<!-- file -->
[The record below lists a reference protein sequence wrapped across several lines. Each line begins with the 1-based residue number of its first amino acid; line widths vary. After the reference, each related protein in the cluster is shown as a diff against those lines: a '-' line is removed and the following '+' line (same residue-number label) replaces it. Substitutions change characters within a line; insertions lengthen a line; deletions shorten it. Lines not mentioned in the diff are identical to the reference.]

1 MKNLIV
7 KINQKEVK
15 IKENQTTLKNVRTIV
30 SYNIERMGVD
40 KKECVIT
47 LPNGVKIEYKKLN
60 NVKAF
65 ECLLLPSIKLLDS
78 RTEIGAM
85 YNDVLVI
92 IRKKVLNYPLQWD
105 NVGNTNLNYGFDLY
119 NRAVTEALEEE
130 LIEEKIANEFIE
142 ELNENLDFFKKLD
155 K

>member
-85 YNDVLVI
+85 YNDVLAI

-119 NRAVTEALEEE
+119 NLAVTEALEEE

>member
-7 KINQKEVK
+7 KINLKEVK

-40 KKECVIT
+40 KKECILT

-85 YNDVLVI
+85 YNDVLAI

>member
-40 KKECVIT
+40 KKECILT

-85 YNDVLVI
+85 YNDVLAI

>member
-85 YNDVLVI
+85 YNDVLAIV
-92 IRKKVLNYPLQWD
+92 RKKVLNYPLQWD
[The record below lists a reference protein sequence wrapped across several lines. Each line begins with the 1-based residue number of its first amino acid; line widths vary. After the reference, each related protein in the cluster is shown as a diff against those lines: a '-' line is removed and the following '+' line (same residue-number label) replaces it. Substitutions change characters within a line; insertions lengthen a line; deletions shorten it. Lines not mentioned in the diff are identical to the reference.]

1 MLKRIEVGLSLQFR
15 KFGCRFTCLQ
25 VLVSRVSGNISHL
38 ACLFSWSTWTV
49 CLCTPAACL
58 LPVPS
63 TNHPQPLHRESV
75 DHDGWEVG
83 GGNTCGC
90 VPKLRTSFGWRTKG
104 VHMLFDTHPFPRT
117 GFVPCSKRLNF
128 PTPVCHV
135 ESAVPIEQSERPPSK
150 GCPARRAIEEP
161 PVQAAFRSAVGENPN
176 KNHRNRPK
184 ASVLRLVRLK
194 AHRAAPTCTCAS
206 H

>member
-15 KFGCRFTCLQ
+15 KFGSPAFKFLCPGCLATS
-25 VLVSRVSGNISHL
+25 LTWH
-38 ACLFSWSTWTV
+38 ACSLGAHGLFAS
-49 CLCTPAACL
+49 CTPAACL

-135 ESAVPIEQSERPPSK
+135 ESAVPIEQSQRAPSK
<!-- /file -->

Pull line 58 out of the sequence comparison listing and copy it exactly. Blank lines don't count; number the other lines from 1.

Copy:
184 ASVLRLVRLK